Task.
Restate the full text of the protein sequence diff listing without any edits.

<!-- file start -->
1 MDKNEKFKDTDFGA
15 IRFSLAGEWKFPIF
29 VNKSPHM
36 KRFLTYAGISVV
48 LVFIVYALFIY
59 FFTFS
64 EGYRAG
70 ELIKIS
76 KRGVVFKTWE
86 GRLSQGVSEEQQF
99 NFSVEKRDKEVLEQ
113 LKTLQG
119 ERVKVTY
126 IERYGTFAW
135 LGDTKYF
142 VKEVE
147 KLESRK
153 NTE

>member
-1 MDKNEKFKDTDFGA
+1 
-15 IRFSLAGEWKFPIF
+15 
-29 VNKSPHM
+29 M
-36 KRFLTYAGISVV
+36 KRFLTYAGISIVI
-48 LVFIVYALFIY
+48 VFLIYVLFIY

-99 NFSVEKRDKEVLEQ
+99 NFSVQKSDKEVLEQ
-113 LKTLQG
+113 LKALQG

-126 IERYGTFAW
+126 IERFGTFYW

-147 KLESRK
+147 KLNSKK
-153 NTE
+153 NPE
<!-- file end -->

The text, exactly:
1 MDKNEKFKDTDFGA
15 IRFSLAGEWKFPIF
29 VNKSPHM
36 KRFLTYAGISVV
48 LVFIVYALFIY
59 FFTFS
64 EGYRAG
70 ELIKIS
76 KRGVVFKTWE
86 GRLSQGVSEEQQF
99 NFSVEKRDKEVLEQ
113 LKTLQG
119 ERVKVTY
126 IERYGTFAW
135 LGDTKYF
142 VKEVE
147 KLESRK
153 NTE

>member
-1 MDKNEKFKDTDFGA
+1 
-15 IRFSLAGEWKFPIF
+15 
-29 VNKSPHM
+29 M
-36 KRFLTYAGISVV
+36 KRFLTYAGISIVI
-48 LVFIVYALFIY
+48 VFLIYVLFIY

-99 NFSVEKRDKEVLEQ
+99 NFSVQKSDKEVLEQ
-113 LKTLQG
+113 LKALQG

-126 IERYGTFAW
+126 IERFGTFYW

-147 KLESRK
+147 KLNSKK
-153 NTE
+153 NPE